CHICAGO -- The Stanley Cup Playoffs can be an exercise in anger management. The Western Conference Quarterfinal series between Phoenix and Chicago is becoming a graduate course in the subject.
Players and coaches on both sides tried to rein in their emotions Wednesday, less than a day after the Blackhawks' Marian Hossa was taken off the ice on a stretcher after the Coyotes' Raffi Torres hit Hossa's chin with his shoulder early in Game 3 at the United Center.
Phoenix went on to win 3-2 on an overtime goal from Mikkel Boedker. Game 4 is Thursday.
Hossa, who was released from the hospital Tuesday night, will miss at least Game 4. Torres has been suspended indefinitely pending an in-person hearing at the League office on Friday.
A night after tempers ran high in the Blackhawks' locker room, they were a bit more measured on Wednesday. Chicago captain Jonathan Toews ruled out retaliation against a random Coyote.
"Getting into that garbage isn't going to win the series for us," Toews said.
Said defenseman Duncan Keith, "We've got to play hockey and play the right way."
"I think retaliation in the best form is trying to win the hockey game," Quenneville said. "I think we want to channel a little positiveness to looking forward to the game and doing something about it."
But Toews, while mentally recovered from a concussion that caused him to miss the last 22 games of the regular season, is still feeling a bit creaky from the two-month layoff. Skating prior to returning brought his legs back, but not everything.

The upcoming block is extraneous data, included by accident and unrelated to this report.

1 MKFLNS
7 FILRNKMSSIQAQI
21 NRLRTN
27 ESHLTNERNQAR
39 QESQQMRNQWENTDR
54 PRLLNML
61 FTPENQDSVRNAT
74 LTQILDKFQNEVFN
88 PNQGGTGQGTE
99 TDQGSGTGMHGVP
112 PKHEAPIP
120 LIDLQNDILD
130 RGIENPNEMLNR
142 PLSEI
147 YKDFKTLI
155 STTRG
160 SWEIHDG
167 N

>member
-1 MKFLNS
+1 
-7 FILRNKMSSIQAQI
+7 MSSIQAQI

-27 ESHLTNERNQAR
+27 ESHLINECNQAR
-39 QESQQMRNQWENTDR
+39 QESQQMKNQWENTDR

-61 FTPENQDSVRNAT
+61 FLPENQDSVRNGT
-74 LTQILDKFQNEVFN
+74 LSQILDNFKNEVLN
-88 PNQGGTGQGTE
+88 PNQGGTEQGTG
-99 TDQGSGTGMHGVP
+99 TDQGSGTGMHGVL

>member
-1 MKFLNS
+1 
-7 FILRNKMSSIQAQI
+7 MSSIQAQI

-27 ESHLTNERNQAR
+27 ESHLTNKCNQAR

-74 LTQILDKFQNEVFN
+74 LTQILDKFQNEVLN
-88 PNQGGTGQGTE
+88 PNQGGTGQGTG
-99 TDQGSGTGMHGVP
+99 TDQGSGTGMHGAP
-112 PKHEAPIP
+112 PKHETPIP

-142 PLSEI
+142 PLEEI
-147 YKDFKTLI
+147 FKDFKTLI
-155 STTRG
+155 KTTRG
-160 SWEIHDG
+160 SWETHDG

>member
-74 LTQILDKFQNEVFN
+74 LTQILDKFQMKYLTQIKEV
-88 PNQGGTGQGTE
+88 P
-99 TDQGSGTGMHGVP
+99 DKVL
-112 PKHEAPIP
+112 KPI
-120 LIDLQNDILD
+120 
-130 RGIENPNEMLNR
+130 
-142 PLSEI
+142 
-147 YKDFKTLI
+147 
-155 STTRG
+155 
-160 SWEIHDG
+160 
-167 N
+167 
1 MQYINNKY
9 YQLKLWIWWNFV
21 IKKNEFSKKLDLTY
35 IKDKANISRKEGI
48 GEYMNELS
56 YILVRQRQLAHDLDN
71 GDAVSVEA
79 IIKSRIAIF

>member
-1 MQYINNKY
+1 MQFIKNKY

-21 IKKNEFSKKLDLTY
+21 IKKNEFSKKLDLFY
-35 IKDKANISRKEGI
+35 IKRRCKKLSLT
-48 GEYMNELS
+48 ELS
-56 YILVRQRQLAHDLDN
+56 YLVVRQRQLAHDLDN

"For the most part, it's timing and speed; it's energy," Toews said Monday. "It's all those things, and it'll keep coming. I felt a did a few things better in the second game, whether it was faceoffs or chipping pucks out, options on the power play. Little things I improved on."
Toews played nearly 20 minutes (of nearly 70) in Game 1, and more than 17 minutes in Game 2, which also went halfway into the first overtime.
He's taking his usual role on the power play, was a combined plus-4 in the first two games, and appears to have not missed a beat. But he's a tough judge.
"I feel my game is slowly going to come together," Toews said. "It definitely wasn't all there the first two games, but I feel it'll keep improving."
Toews must be feeling well. He even half-cracked a smile when asked what the answer to keeping the momentum after scoring the game's first goal would entail.
"Probably trying to score the next one would be a solution to that," quipped Toews.
A funny line from Captain Serious in the Stanley Cup Playoffs? Go figure.
Check Brandon Bollig's blood-sugar level, then, for he scored goal No. 1 of his career in Game 2 of the Blackhawks' Western Conference Quarterfinal series with Phoenix.
"That it came in the playoffs and it tied the game up is an amazing feeling," Bollig said of scoring the Hawks' second goal in Saturday's 4-3 overtime win in Glendale, Ariz. "It was great to see the activity on my phone from people happy for me."
Bollig, an undrafted free agent signed by the Hawks two years ago, played 18 regular-season games and collected neither a goal nor an assist. Considered an enforcer, he plays that role well, but knows
he'll have to show more, or the next young kid who comes along will take his spot.